THE HOUSE WE LIVED IN FOR LONG
Once appa got married, life changed a lot. Days of pampering and petting were over. Life took a different turn. I was so far a pet to everyone in the village. Everyone looked at me with utmost sympathy and special care and love were showered on me. I was a 'motherless-child' for every one. I stood out from the crowd in the village. All these things changed once we came to Madurai.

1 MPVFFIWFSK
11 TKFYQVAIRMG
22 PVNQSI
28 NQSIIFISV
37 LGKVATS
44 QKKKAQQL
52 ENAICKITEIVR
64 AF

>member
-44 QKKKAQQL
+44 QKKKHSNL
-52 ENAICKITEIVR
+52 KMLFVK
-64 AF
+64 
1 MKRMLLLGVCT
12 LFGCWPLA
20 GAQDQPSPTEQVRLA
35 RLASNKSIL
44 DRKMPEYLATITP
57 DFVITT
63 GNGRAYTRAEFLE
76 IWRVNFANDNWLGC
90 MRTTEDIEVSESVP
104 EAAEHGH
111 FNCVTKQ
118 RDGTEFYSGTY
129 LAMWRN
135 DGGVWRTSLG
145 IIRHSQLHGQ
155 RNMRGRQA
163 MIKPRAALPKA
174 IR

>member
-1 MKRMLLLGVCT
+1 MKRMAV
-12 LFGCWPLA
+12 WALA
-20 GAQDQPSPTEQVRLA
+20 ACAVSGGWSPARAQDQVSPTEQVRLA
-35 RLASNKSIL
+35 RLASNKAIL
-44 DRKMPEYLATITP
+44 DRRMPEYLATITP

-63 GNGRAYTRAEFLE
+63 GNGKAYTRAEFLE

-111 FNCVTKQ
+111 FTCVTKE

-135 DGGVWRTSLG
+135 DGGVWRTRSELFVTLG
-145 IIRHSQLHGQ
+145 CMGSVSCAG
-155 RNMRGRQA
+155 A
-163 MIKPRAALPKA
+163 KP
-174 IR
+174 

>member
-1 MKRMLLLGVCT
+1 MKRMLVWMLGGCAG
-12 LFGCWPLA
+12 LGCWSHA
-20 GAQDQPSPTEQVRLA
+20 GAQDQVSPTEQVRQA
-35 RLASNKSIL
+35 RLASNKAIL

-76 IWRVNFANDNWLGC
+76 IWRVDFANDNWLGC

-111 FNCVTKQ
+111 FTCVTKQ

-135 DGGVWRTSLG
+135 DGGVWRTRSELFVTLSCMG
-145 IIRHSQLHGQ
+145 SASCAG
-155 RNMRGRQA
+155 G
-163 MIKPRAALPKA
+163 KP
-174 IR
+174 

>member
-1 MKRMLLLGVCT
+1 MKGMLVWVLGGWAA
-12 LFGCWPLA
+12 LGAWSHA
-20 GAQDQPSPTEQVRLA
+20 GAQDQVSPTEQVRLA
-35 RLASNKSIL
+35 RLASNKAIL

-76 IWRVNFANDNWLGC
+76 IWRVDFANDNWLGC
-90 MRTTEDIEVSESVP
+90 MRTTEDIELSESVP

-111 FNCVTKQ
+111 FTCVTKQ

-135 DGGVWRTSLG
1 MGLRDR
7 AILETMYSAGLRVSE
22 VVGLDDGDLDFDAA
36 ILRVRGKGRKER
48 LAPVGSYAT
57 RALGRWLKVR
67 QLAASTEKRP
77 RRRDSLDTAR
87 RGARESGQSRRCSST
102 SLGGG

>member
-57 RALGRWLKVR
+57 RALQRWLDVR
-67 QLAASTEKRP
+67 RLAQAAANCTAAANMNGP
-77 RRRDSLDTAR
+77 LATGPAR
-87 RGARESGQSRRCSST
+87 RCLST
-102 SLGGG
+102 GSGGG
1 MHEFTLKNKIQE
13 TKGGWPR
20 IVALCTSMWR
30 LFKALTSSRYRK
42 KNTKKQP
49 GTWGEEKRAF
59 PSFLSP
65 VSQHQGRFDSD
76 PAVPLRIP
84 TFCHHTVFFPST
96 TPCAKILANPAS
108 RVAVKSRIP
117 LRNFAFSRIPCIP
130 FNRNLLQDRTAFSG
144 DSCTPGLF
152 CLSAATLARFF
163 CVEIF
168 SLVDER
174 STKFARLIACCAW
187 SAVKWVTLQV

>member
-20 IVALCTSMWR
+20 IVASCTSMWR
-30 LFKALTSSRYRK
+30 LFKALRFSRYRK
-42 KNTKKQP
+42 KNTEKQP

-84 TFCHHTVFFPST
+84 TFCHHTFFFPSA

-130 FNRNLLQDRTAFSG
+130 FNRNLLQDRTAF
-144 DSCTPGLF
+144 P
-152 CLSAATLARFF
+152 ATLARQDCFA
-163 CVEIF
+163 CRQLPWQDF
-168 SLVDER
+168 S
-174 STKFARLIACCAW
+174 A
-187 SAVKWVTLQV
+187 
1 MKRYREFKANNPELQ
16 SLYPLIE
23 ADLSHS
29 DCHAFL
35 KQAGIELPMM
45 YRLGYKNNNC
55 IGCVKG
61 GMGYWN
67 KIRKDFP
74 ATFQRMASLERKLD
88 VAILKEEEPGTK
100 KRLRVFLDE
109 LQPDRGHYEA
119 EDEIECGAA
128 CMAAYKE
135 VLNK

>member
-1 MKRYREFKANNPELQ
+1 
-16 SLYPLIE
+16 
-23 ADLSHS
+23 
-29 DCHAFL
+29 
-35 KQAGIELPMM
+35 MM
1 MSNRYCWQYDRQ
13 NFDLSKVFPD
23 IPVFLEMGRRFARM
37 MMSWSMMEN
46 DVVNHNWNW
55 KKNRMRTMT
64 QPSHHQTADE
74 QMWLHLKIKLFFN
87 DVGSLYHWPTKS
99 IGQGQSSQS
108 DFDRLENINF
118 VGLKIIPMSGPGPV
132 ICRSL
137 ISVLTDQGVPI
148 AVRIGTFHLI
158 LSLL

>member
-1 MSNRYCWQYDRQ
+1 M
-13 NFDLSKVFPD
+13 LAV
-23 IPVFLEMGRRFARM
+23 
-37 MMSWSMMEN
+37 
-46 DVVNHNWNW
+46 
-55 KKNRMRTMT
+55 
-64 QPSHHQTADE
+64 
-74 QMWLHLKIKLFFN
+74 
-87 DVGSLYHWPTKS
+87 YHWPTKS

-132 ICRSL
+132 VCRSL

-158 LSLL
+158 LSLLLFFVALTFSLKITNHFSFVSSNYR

It should be 1949. I should have been five years old because immediately after our arrival I was admitted in the school in the first standard. Better I say something about the house where we got settled. It was an old house in the South Marret Street. Compared to the modern standards it was more a ‘mouse trap’. It was in a busy area and so like any other house it was packed among a row of houses on a considerably busy road. It was a rectangle and the portion we rented out was at the back of the house and the house owners lived in the front portion. The two portions were divided by a well. Like any old house of those days in Madurai this well was small, probably three feet in diameter. It was called nazhi kinaru ( 'cylindrical well' ). I don’t know what could have been the depth. But for a kid it looked very deep. For some time peeping into the well during noon time and seeing my image deep down there was a good past time. I was always afraid of looking into the well from outside in our village till I learnt swimming. But here there were protective stone slabs around the well and they were almost shoulder high to me then. I felt safe here unlike the large and open wells, which were like open-mouthed giants. This well had an important association with my early days since for many years – almost for the whole of my school life – I was in charge of keeping a large drum near the well always full for the use of the whole family. I used to have a big callus on my left knee since I used to keep that point of my knee as a fulcrum to help me pull the bucket and how I hated that responsibility imposed on me. Even at odd hours I would be asked to draw water. That is about the well. Let us come back to the house now.